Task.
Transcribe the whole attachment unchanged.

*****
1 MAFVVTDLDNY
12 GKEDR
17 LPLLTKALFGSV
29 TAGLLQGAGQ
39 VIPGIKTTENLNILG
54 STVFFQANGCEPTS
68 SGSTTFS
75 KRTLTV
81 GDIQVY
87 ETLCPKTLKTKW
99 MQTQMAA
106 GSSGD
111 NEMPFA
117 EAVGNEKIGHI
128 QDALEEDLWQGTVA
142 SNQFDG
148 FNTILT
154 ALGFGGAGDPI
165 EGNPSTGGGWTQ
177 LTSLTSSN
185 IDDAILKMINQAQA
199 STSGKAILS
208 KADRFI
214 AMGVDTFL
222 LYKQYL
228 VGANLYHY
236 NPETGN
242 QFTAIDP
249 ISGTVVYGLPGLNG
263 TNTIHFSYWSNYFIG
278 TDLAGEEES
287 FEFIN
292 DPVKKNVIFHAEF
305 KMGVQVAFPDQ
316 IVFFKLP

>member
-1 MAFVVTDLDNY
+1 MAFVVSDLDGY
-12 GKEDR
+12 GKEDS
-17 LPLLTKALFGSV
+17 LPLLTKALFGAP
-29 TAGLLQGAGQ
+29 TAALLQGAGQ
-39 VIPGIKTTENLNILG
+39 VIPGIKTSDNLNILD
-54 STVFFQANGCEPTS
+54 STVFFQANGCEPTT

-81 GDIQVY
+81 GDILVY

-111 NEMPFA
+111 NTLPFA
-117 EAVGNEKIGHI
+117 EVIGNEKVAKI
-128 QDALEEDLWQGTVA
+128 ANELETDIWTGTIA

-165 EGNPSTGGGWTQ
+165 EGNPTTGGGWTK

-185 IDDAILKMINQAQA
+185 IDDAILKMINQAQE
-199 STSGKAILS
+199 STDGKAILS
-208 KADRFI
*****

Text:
1 MAFVVTDLDNY
12 GKEDR
17 LPLLTKALFGSV
29 TAGLLQGAGQ
39 VIPGIKTTENLNILG
54 STVFFQANGCEPTS
68 SGSTTFS
75 KRTLTV
81 GDIQVY
87 ETLCPKTLKTKW
99 MQTQMAA
106 GSSGD
111 NEMPFA
117 EAVGNEKIGHI
128 QDALEEDLWQGTVA
142 SNQFDG
148 FNTILT
154 ALGFGGAGDPI
165 EGNPSTGGGWTQ
177 LTSLTSSN
185 IDDAILKMINQAQA
199 STSGKAILS
208 KADRFI
214 AMGVDTFL
222 LYKQYL
228 VGANLYHY
236 NPETGN
242 QFTAIDP
249 ISGTVVYGLPGLNG
263 TNTIHFSYWSNYFIG
278 TDLAGEEES
287 FEFIN
292 DPVKKNVIFHAEF
305 KMGVQVAFPDQ
316 IVFFKLP

>member
-1 MAFVVTDLDNY
+1 MAFVVSDLDGY
-12 GKEDR
+12 GKEDS
-17 LPLLTKALFGSV
+17 LPLLTKALFGAP
-29 TAGLLQGAGQ
+29 TAALLQGAGQ
-39 VIPGIKTTENLNILG
+39 VIPGIKTSDNLNILD
-54 STVFFQANGCEPTS
+54 STVFFQANGCEPTT

-81 GDIQVY
+81 GDILVY

-111 NEMPFA
+111 NTLPFA
-117 EAVGNEKIGHI
+117 EVIGNEKVAKI
-128 QDALEEDLWQGTVA
+128 ANELETDIWTGTIA

-165 EGNPSTGGGWTQ
+165 EGNPTTGGGWTK

-185 IDDAILKMINQAQA
+185 IDDAILKMINQAQE
-199 STSGKAILS
+199 STDGKAILS
-208 KADRFI